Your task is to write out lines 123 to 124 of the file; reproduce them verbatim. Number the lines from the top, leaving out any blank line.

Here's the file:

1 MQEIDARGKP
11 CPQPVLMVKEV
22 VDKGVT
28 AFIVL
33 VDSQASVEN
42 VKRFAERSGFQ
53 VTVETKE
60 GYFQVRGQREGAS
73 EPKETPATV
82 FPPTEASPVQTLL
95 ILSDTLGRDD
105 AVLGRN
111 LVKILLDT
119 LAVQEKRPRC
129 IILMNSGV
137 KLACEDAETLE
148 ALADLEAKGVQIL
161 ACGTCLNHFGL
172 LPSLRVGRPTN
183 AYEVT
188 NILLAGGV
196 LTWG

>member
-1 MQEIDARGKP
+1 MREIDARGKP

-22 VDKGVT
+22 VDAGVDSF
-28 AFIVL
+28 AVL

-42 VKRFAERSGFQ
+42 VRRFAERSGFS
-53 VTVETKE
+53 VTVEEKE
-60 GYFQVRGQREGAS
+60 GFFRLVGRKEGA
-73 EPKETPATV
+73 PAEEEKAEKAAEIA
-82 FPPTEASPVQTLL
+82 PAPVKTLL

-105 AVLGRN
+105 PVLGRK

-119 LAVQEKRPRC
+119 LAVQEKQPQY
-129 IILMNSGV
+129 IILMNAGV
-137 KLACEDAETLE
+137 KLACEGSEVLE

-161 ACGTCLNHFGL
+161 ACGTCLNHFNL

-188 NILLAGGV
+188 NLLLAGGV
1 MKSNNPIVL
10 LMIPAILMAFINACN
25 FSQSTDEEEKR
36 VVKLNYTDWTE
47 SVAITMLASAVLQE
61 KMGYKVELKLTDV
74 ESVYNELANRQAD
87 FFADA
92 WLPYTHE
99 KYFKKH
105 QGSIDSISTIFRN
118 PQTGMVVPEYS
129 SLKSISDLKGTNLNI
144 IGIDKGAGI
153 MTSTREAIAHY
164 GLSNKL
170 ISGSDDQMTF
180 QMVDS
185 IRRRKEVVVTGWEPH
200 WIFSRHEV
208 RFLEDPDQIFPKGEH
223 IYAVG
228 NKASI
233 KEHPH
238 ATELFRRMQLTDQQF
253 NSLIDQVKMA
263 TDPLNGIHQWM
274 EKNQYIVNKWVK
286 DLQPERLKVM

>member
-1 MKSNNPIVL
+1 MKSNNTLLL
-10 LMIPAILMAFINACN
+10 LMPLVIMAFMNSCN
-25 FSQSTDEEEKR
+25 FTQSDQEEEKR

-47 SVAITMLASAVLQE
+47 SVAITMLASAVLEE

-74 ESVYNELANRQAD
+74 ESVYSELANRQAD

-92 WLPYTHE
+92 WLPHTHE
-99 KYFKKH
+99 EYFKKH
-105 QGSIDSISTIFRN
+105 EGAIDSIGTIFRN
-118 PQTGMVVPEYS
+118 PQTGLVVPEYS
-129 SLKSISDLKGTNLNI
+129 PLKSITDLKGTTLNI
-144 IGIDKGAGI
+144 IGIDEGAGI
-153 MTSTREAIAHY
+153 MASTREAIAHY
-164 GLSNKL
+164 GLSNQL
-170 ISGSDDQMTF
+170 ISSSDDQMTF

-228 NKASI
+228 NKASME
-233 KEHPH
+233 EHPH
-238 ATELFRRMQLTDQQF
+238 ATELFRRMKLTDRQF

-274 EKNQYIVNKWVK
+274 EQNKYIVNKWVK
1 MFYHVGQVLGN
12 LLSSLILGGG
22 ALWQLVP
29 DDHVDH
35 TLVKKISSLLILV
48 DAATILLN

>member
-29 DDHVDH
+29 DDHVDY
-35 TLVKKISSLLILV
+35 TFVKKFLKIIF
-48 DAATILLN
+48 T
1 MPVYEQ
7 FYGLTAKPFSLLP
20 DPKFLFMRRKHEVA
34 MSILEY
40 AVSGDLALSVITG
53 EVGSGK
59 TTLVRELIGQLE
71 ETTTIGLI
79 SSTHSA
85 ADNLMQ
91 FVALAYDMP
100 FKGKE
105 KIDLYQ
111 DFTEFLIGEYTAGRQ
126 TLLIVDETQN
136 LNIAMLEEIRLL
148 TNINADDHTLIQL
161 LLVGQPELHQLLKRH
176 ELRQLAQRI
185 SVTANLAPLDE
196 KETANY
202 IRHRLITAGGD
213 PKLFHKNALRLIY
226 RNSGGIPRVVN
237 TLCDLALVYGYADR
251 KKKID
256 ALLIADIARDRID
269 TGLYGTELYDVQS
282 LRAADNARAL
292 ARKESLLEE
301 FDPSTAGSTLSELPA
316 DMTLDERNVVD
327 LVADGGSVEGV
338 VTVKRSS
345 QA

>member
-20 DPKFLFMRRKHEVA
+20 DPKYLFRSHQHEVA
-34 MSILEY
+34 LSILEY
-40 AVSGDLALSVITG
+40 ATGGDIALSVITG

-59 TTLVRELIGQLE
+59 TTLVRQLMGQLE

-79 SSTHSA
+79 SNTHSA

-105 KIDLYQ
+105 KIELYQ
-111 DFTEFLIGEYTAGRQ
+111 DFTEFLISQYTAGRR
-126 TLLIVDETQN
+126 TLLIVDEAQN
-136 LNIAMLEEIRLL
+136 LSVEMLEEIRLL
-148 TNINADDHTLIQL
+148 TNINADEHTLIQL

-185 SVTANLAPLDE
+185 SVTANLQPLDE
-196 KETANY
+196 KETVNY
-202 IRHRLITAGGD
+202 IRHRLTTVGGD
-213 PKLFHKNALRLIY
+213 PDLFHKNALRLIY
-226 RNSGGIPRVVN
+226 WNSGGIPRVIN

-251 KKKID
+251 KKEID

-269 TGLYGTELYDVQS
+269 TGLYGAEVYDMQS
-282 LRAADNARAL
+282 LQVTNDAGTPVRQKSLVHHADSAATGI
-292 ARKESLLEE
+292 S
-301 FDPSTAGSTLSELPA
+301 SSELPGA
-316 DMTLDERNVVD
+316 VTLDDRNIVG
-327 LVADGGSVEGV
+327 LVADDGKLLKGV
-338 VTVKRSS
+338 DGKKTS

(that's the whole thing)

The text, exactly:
48 DAATILLN

>member